The next time they’ll be together is 2021, when they go into the Hall of Fame together.

Doc Rivers calls anthem protests “the most patriotic thing we can do”

OAKLAND, CA - MARCH 23:  Head coach Doc Rivers of the Los Angeles Clippers shouts to his team during their game against the Golden State Warriors at ORACLE Arena on March 23, 2016 in Oakland, California.  NOTE TO USER: User expressly acknowledges and agrees that, by downloading and or using this photograph, User is consenting to the terms and conditions of the Getty Images License Agreement.  (Photo by Ezra Shaw/Getty Images)
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With the NBA season around the corner, there are a lot of eyes on how teams and players will handle the national anthem protests that have become prominent in the NFL. Clippers head coach Doc Rivers wholeheartedly supports the notion of his players participating, and hopes the whole team can figure out a statement to make together. Via Dan Woike of the Orange County Register:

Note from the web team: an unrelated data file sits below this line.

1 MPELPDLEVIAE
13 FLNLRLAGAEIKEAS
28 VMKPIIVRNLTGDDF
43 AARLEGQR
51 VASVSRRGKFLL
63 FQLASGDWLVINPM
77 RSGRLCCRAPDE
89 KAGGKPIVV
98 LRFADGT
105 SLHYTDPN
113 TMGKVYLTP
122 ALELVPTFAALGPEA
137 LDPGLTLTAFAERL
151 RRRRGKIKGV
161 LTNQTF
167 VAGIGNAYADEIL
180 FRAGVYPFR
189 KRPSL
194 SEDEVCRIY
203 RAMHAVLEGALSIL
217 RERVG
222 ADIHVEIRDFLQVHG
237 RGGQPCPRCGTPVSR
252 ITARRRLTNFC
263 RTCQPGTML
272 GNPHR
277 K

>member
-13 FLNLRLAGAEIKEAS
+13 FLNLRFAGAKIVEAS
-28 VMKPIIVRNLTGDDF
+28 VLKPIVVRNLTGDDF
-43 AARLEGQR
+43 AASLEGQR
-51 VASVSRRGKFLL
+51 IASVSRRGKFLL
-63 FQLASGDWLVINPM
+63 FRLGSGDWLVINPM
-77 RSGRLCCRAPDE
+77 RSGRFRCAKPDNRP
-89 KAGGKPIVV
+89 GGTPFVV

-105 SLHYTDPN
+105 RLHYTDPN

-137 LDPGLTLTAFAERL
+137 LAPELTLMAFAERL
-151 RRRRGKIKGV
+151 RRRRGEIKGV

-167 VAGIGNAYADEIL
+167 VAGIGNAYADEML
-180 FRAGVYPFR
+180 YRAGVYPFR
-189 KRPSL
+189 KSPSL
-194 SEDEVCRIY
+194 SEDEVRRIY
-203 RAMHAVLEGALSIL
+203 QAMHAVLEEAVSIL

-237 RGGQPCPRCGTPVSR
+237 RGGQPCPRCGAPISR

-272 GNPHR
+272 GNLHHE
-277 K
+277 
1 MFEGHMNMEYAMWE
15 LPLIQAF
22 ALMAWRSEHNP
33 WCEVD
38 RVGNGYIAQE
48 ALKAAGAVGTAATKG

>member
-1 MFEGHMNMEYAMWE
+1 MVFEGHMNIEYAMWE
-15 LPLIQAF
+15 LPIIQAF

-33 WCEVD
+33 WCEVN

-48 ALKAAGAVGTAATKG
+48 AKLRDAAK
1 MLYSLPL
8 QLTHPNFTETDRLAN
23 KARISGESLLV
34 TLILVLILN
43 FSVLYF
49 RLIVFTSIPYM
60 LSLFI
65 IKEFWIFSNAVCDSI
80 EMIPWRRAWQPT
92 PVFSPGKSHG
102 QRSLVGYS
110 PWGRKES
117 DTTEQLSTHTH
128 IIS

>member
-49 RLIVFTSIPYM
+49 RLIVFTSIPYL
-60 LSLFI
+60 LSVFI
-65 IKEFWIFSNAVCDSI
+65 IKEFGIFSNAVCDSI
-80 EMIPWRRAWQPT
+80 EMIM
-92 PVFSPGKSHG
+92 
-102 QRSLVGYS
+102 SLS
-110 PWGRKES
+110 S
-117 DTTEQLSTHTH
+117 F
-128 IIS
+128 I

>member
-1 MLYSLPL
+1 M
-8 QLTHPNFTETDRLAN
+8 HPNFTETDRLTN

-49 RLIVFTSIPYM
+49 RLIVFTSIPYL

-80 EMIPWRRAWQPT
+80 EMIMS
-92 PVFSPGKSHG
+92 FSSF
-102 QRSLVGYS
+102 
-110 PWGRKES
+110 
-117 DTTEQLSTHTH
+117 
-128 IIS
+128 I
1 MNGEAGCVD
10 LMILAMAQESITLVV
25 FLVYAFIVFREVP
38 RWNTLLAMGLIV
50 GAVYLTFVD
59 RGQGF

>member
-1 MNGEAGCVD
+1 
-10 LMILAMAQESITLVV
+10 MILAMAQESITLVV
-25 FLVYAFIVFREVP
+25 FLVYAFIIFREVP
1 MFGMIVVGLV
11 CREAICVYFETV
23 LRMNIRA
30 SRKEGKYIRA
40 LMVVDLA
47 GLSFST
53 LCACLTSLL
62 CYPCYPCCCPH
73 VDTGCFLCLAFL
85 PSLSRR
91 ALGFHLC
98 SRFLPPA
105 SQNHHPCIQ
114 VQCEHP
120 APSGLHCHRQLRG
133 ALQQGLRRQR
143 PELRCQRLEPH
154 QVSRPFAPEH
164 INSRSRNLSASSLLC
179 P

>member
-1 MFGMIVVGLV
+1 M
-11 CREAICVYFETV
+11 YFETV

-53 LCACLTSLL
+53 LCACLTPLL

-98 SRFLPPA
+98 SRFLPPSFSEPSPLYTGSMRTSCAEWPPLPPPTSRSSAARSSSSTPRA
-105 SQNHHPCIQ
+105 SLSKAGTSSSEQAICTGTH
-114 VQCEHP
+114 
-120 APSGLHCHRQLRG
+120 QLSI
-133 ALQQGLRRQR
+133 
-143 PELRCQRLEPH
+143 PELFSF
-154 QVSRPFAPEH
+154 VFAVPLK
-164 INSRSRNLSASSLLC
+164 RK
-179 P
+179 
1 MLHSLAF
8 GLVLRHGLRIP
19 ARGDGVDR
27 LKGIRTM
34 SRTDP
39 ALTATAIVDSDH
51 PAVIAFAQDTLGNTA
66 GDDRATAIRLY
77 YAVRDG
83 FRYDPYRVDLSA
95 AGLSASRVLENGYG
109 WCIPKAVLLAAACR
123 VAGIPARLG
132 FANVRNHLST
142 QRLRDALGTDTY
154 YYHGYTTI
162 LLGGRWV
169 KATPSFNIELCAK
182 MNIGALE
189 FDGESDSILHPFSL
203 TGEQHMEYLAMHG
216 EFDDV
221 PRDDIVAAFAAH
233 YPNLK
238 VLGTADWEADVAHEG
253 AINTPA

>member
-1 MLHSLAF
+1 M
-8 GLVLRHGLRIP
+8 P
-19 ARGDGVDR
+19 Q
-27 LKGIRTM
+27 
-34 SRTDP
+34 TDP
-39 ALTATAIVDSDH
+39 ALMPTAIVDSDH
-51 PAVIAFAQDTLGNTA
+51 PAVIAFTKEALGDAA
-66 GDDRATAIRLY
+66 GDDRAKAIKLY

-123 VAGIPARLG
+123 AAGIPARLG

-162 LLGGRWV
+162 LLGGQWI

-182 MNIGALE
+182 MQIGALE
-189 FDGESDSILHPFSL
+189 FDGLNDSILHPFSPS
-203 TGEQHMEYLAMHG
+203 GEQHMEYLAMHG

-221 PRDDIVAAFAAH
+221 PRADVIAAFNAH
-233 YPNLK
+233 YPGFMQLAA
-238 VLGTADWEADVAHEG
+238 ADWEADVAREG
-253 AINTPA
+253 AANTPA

“Listen, we need social change. If anyone wants to deny that, they just need to study the history of our country,” he told the Southern California News Group on Friday. “… I’ve said it 100 times. There’s no more American thing to do than to protest. It’s the most patriotic thing we can do. There are protests I like and protests I don’t like. It doesn’t matter. …Protests are meant to start conversation. The conversation, you hope, leads to acknowledgement, and the acknowledgement leads to action. We’re, right now, still in the conversation.”

“I hope we do it as a group. I know whenever you protest as one solid group, the protest has more teeth if you want to protest,” he said. “… I’m supporting our guys’ right to protest. I’m saying that up front. My hope is you believe it and do it for the right reasons and not just because it’s a hot topic on Instagram.